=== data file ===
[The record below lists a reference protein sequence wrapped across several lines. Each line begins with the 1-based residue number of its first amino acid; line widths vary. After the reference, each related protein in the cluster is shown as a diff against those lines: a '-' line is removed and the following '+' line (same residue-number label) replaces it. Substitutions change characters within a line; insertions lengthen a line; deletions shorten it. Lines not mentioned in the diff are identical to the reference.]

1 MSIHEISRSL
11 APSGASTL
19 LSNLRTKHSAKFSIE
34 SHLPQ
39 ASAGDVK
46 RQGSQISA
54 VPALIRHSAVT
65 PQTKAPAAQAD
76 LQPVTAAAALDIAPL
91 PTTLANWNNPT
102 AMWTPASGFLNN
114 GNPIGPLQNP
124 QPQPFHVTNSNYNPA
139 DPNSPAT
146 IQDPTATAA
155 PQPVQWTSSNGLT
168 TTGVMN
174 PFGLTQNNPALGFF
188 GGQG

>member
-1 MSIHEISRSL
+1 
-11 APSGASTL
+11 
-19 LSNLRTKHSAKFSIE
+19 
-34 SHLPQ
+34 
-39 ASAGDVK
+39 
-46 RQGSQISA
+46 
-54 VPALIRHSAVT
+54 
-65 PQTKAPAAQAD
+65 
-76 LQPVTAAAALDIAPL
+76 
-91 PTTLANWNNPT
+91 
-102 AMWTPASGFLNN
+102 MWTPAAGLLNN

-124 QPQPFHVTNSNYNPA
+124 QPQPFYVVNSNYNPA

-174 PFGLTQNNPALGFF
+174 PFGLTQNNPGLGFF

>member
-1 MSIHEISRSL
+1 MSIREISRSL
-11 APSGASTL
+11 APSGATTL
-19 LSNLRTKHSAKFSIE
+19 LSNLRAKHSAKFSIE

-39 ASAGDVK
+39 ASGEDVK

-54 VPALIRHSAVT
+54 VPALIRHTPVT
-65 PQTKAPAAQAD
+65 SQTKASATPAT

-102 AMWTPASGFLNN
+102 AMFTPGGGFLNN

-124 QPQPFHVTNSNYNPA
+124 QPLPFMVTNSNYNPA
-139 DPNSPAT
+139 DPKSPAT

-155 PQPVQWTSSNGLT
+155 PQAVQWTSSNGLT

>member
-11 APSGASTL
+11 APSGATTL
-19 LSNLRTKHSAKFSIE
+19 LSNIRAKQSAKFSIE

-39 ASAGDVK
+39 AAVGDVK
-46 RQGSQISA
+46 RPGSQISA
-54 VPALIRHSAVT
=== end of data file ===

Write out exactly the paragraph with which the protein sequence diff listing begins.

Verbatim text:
[The record below lists a reference protein sequence wrapped across several lines. Each line begins with the 1-based residue number of its first amino acid; line widths vary. After the reference, each related protein in the cluster is shown as a diff against those lines: a '-' line is removed and the following '+' line (same residue-number label) replaces it. Substitutions change characters within a line; insertions lengthen a line; deletions shorten it. Lines not mentioned in the diff are identical to the reference.]